The social implications of the Second Law of Thermodynamics

The social implications of the Second Law of Thermodynamics March 13, 2017

15559246066_b31a92f623_oIn discussing the debacle at the Oscars, government incompetence, political surprises, and unintended cultural consequences, Jonah Goldberg invokes the Second Law of Thermodynamics.  This is the principle in physics that closed systems will increase in entropy (become less ordered) unless energy is introduced to maintain the order.  (A lay definition by me, a layman.  Feel free to explain it better.)

Goldberg applies this to social systems as well.  I suspect this is more of a figure of speech than an actual application of physics.  (Again, those of you who know, weigh in.)

But his point seems to hold true:  Our political system needs our continual input of energy to keep it going, otherwise, it will degenerate.  Societies, cultures, and institutions need the continual effort of their members to keep them from descending into chaos.  By extension, we could observe that marriages need continual work to keep them strong.  So do churches.

What other applications do you see?

From Jonah Goldberg, Can a Scientific Law Explain the Oscar-night Debacle?:

Steven Pinker recently wrote a wonderful little essay (for edge.org) on how people need to better appreciate the second law. Specifically, they need to understand that if we don’t actively work to keep chaos at bay, entropy wins. “Closed systems inexorably become less structured, less organized, less able to accomplish interesting and useful outcomes, until they slide into an equilibrium of gray, tepid, homogeneous monotony and stay there,” Pinker writes.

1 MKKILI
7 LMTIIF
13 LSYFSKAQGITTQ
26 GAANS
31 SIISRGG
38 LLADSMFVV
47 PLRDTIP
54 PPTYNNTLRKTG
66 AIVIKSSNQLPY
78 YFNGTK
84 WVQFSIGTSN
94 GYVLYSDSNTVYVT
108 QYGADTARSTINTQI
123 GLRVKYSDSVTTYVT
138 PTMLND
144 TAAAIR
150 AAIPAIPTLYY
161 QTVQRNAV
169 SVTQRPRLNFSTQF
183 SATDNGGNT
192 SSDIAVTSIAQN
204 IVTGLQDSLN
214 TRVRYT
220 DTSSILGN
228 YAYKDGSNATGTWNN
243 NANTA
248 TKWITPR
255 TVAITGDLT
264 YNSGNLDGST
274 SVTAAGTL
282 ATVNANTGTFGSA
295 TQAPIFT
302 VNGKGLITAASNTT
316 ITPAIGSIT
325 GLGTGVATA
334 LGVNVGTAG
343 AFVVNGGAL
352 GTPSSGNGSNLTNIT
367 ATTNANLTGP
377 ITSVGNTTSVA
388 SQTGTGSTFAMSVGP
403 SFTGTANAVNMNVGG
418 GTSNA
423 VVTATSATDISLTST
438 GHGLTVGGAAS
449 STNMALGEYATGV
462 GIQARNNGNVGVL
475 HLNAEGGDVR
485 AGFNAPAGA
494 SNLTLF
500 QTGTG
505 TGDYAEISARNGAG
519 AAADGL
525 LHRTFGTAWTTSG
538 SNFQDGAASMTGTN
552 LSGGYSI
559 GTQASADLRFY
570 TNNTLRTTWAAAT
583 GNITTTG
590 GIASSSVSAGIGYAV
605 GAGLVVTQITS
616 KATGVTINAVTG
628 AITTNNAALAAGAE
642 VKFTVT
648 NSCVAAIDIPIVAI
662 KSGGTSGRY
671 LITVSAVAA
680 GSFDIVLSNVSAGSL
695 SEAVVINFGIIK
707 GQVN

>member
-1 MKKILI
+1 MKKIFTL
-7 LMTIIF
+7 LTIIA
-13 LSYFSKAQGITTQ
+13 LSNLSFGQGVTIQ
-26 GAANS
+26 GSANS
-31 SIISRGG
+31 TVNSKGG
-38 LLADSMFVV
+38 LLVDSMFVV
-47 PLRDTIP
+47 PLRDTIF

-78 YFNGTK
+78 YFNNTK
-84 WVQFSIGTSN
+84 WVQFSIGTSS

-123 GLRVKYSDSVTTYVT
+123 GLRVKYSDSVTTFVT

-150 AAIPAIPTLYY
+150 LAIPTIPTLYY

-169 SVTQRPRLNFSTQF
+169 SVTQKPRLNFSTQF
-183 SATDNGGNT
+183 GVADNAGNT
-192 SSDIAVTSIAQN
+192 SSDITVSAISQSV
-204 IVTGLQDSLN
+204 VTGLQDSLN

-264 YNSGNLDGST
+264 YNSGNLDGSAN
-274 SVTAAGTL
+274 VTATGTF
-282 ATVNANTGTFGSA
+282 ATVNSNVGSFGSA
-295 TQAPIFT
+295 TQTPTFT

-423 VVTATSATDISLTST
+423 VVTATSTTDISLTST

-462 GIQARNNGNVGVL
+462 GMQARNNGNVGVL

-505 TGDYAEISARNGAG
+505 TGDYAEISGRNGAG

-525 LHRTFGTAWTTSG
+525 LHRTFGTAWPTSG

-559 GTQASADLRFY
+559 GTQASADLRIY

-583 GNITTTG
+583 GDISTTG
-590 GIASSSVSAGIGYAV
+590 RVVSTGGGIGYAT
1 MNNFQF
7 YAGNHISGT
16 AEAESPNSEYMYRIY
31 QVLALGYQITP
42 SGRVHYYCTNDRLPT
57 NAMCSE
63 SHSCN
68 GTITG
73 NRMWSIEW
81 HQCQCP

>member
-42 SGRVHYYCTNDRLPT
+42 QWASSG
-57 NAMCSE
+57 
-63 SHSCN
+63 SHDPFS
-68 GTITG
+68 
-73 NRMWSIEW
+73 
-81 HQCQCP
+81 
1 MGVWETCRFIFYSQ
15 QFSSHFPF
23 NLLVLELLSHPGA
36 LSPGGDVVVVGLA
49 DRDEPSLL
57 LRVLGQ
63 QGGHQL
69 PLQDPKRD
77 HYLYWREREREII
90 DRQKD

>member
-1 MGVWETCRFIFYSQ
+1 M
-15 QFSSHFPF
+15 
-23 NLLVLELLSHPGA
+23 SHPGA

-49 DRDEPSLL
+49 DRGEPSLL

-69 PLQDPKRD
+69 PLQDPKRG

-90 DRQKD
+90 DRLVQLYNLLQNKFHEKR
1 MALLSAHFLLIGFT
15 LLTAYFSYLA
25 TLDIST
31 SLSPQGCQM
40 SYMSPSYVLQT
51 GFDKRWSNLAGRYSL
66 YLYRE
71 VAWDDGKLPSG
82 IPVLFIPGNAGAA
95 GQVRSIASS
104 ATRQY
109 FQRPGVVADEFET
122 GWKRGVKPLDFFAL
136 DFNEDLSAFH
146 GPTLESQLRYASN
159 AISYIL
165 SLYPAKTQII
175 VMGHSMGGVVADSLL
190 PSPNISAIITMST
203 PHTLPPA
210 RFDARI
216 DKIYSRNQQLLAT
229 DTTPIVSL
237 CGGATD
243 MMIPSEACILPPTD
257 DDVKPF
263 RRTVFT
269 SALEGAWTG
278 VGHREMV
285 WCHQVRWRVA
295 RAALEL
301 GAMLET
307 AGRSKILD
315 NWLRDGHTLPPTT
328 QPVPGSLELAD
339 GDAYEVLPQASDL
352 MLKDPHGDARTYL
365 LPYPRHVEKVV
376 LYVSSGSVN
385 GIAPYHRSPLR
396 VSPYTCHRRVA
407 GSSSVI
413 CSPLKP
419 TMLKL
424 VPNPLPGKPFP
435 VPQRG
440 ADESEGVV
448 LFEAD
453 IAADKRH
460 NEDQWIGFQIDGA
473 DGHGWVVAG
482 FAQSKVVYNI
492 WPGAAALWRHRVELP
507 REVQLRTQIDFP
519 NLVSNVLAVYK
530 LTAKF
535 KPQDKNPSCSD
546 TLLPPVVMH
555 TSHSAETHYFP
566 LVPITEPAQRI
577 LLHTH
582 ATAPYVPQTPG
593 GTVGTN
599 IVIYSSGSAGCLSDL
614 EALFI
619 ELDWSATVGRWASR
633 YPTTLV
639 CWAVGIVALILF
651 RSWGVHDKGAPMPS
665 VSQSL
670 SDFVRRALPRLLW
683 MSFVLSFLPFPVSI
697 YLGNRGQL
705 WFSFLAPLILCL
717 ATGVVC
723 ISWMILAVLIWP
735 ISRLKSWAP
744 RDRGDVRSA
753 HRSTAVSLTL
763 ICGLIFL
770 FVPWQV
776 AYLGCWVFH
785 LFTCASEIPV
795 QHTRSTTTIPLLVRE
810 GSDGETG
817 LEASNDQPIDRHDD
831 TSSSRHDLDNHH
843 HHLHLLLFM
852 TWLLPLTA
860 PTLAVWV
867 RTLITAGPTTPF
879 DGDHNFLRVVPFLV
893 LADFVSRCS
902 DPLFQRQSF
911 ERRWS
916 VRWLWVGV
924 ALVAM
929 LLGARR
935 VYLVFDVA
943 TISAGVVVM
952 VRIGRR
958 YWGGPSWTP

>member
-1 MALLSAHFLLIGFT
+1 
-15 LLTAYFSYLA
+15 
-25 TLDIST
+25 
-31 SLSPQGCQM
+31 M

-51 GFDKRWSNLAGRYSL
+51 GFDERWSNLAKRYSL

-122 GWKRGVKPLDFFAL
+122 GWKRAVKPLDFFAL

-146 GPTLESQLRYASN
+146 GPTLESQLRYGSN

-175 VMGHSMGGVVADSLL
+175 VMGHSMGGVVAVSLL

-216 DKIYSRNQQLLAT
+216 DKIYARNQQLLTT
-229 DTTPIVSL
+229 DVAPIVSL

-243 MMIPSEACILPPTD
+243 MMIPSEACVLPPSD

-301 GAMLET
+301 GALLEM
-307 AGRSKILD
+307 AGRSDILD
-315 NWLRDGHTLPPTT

“The Second Law of Thermodynamics,” he adds, “is acknowledged in everyday life” whenever we say things like “Ashes to ashes,” “Things fall apart” or “Rust never sleeps.”

Complicated things are … complicated. If you don’t work hard at keeping them running, the natural order of the universe is for them to break down. Planes don’t “want” to fly, bikes don’t “want” to stay upright, and people, markets and institutions don’t always “want” to behave the way experts in Washington want or expect them to.

[Keep reading. . .]

Pinker’s essay is here.  He applies the Second Law to things like psychology, poverty, and the alleged meaninglessness of life.

Is he taking this too far?  Note that he doesn’t apply it to the credibility of evolution or to the liberal notion of progress.

 

Illustration by Zappy’s Technological Solutions, Flickr, Creative Commons License.


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